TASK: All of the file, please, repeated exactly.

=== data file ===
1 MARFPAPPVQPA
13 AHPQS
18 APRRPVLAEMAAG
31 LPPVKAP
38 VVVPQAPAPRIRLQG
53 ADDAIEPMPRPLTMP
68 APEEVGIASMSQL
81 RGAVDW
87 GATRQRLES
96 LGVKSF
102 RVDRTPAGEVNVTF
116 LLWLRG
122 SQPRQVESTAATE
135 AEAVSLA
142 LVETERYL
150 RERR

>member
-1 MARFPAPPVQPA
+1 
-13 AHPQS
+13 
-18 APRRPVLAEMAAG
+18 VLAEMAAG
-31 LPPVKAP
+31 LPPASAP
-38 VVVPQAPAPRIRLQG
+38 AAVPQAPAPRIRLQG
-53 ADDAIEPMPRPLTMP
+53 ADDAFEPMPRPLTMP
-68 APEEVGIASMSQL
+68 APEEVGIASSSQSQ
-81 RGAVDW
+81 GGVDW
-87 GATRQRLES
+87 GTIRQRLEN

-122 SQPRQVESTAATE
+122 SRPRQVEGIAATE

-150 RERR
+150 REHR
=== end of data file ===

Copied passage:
1 MARFPAPPVQPA
13 AHPQS
18 APRRPVLAEMAAG
31 LPPVKAP
38 VVVPQAPAPRIRLQG
53 ADDAIEPMPRPLTMP
68 APEEVGIASMSQL
81 RGAVDW
87 GATRQRLES
96 LGVKSF
102 RVDRTPAGEVNVTF
116 LLWLRG
122 SQPRQVESTAATE
135 AEAVSLA
142 LVETERYL
150 RERR

>member
-1 MARFPAPPVQPA
+1 
-13 AHPQS
+13 
-18 APRRPVLAEMAAG
+18 VLAEMAAG
-31 LPPVKAP
+31 LPPASAP
-38 VVVPQAPAPRIRLQG
+38 AAVPQAPAPRIRLQG
-53 ADDAIEPMPRPLTMP
+53 ADDAFEPMPRPLTMP
-68 APEEVGIASMSQL
+68 APEEVGIASSSQSQ
-81 RGAVDW
+81 GGVDW
-87 GATRQRLES
+87 GTIRQRLEN

-122 SQPRQVESTAATE
+122 SRPRQVEGIAATE

-150 RERR
+150 REHR